When Mary Poppins sang about a teaspoon of sugar she probably wasn't thinking about the bees. But maybe she should have been. A recent Facebook post, originally attributed to the advice of David Attenborough suggested homeowners leave sugar outside their front door to help struggling bees gain energy and nourishment. Sounds good, right? It's not. This advice can kill bees or make them very, very sick.

The Facebook post was taken down after it was revealed that this advice didn't come from David Attenborough and the scientific community pushed back on the irresponsible advice. Disaster was averted, but still, many people were left wondering what they can do to save their local bee population. After all, it's a well- known fact that bees have been struggling, even if scientists can't exactly agree on why. This is important because although bees are best-known for stings and honey, they do so much more than that.

A bee suck nectar from a flower

Many scientists estimate that without bees, the living species of Earth would cease to exist. Bees are responsible for pollinating approximately 75 percent of the planet's vegetation, which translates into one in every three bites of food we eat. These are the plants that feed both humans and animals. They also help provide clean air.

So, what can you do to save struggling bees if it's dangerous to provide them with a teaspoon of sugar? The good news is, there are several steps you can start taking today.

A woman stands in the middle of a field of sunflowers.

1. Plant flowers

Focus on plants that bloom year-round in your yard. Their blooms will offer the bees nectar, which they can safely convert into energy when they need a boost. What's more, your gorgeous yard will be the envy of the neighborhood.

2. Buy Local, Organic Food

We love our local farmer's market, and we love it even more now that we know a visit can help save the bees. Organic farms don't use pesticides. And pesticides kill bees. This means every that whether you take home a lovely bouquet of fresh flowers or basket full of vegetables, you're ensuring that the bees will continue to have a safe, healthy environment.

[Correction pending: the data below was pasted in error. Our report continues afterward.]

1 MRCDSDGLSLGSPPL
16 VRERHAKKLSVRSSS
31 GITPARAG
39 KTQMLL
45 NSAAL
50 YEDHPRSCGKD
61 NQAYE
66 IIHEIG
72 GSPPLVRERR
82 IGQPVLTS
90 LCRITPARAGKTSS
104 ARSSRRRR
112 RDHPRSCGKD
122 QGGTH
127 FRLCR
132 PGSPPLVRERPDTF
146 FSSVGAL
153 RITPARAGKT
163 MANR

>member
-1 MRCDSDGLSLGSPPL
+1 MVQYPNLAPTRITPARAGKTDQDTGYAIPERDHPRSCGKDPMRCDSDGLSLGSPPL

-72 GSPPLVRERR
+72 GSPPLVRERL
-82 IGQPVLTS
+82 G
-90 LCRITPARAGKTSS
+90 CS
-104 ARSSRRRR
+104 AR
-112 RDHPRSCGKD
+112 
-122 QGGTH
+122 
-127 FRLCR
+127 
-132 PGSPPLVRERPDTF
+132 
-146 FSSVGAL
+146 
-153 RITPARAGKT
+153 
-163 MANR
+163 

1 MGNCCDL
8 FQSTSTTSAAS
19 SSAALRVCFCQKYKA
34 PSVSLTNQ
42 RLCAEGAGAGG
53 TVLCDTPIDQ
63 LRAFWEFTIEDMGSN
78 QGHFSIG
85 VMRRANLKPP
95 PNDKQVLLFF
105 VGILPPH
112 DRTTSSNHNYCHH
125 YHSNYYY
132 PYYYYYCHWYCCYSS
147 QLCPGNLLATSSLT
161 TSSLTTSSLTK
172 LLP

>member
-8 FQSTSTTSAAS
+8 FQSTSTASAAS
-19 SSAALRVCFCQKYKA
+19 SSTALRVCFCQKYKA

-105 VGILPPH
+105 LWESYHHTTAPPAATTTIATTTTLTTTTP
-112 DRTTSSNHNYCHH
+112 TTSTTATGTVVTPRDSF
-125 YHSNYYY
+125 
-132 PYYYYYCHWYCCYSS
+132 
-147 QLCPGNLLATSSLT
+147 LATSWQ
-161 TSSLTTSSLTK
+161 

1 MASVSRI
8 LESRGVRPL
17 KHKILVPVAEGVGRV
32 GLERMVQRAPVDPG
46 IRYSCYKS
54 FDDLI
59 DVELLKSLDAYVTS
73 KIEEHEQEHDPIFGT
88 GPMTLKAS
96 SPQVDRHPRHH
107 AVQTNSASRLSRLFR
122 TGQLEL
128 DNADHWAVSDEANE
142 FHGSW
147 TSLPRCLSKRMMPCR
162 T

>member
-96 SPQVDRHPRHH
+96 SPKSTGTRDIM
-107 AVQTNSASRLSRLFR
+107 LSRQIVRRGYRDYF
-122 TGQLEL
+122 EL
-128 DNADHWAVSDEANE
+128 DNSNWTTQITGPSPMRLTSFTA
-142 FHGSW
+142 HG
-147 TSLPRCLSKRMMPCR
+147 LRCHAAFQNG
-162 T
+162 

A bounty of vegetables from a local farmer's market.

3. Leave Them Water

Even if you don't make regular visits to your farmer's market or have a yard to plant flowers in, you can still do your part to save the bees. Bees get thirsty. They need water. And it can be difficult for them to find a watering hole, especially in the hot, dry, months of summer. So why not set them out a little dish of water? Put a few rocks in it so they can crawl in it like it's a river creek bed. Just don't put it right in front of your door or on your patio table. They might forget to be grateful and sting you instead.

4. Buy Local, Raw Honey

Here's another thing you can do when you visit your farmer's market. Buy local, organic honey, Supporting beekeepers who don't subject their bees, their hives or their honey to chemicals will help sustain the industry and the local bee population. And there's an added bonus. Raw, local honey is healthy and delicious.

bee keeper

So, there you have it. There's a right way and a wrong way to support the bees. And the right way is fun, beautiful, and delicious.

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